Couldn't agree more with Ingo — this is the funniest piece that CACM has published in years. I saw someone reading it on the bus the other day. Waited for the guy to start cracking up. He never did.

Hilarity aside, serious students of applied murphology will immediately recognize this paper as an important contribution to their field of study. The entire piece can be summed up in two words: Gell-Mann's Dictum. (Co)verily, I say unto you, Whatever isn't forbidden is required. The paper is chock full of examples demonstrating the (co)verity of this principle. Exhibit A:

Many (all?) compilers diverge from the standard. Compilers have bugs. Or are very old. Written by people who misunderstand the specification (not just for C++). Or have numerous extensions. The mere presence of these divergences causes the code they allow to appear. If a compiler accepts construct X, then given enough programmers and code, eventually X is typed, not rejected, then encased in the code base.

I wonder what bus that was...

I wonder what bus that was...

the bus

Not the enterprise kind. Just a regular MBTA one.

I think I can "meta" that...

If a compiler accepts construct X, then given enough programmers and code, eventually X is typed, not rejected, then encased in the code base.

If a compiler^H^H^H^H^H^H^H^Hstatic analysis tool accepts construct X, then given enough programmers and code, eventually X is typed, not rejected, then encased in the code base.

So I think we need to tweak Gell-mann's dictum slightly...

Given any construct sufficiently complex, then the variant, no matter how wrong, that passes all checks in the build system becomes The Pattern to Copy and Paste throughout the system.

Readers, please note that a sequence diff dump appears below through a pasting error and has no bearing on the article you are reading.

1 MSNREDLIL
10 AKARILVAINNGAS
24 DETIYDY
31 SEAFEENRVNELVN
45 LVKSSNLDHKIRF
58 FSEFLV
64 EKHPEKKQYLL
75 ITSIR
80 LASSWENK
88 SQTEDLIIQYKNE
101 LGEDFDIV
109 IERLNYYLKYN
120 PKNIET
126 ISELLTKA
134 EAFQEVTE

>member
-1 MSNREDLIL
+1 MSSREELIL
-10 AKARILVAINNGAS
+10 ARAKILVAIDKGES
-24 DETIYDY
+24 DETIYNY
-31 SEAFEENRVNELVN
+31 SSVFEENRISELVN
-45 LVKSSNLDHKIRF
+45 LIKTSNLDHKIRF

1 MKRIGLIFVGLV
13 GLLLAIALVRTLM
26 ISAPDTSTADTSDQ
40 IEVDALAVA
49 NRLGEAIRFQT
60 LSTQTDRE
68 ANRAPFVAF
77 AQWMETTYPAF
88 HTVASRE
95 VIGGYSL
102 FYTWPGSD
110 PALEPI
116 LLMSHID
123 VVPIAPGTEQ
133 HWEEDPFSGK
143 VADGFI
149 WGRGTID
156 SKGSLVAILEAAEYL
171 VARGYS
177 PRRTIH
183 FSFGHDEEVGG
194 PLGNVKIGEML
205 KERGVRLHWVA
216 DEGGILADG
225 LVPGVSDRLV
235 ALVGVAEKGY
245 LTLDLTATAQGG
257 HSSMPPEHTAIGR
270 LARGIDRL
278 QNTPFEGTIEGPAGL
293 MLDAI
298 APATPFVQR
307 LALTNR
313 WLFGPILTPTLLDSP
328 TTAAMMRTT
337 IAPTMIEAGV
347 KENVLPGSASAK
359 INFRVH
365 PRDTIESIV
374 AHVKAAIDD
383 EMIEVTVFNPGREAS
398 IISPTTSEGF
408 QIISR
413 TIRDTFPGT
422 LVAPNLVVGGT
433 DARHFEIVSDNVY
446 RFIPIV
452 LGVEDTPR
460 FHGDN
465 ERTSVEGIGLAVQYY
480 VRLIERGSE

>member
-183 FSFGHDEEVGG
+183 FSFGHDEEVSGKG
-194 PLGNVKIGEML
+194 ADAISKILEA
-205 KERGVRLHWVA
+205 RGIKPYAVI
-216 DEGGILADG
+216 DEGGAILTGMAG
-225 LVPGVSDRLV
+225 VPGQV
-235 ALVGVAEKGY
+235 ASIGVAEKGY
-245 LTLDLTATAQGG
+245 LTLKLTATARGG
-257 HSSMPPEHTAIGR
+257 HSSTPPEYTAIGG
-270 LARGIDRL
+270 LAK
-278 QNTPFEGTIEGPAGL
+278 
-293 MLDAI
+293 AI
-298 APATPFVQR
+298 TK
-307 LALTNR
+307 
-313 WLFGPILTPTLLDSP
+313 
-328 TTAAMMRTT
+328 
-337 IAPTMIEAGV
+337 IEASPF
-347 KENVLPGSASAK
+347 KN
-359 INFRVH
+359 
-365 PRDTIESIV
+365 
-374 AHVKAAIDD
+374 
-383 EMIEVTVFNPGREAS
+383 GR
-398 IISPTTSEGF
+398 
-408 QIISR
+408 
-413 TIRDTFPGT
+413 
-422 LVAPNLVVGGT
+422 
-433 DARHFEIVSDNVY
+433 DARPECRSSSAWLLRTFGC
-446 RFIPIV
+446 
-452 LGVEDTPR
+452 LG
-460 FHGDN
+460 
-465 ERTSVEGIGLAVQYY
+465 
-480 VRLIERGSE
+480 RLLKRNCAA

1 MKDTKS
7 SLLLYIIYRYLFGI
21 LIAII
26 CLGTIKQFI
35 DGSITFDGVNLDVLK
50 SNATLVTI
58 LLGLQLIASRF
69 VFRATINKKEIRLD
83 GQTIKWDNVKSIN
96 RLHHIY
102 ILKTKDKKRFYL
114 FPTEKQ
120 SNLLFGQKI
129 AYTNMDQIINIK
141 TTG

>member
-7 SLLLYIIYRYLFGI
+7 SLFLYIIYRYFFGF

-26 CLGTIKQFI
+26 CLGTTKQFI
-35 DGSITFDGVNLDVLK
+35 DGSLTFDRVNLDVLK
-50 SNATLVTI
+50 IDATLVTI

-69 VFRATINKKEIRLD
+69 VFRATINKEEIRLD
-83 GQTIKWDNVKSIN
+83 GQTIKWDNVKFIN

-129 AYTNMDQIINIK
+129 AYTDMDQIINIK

Why? Because any time something vaguely similar recurs, someone will say, "We fought that one for ages, the build system kept rejecting it. Eventually we got the tool to shut up... copy the code in file X."

Moral of the Story: The Silence of the Tool after a long battle does necessarily imply correctness of the code. Often it merely implies someone has found a way to switch off or side step all warnings.

alternative summary

Re: comment-56514:

The entire piece can be summed up in two words: Gell-Mann's Dictum.

An alternative two-word summary would be "social processes".

One of which...

...is to observe, with Jim Horning, that "a proof is a repeatable experiment in persuasion," and to leverage the de Bruijn criterion so that the code that the society has to come to terms with (however they go about doing that) is small and simple enough to be tractable.

That is to say, we shouldn't be surprised when even one person elects not to trust a completely opaque decision procedure, let alone when a society of such people do. But that tells us nothing about the value of proofs, and a great deal about the value of opaque decision procedures.

having to explain

The article says,

At the most basic level, errors found with little analysis are often better than errors found with deeper tricks.


we have to explain what [the checker] did to the user

This made me wonder whether similar criteria should apply to compiler messages regarding type errors. What would the consequences be for type systems? Full H-M type inference would be a "deeper trick" in my opinion.

However, the social structure regarding type errors is different, because the developer deals with them on the spot. Static analysis errors often show up later, when the build manager or QA person checks the code.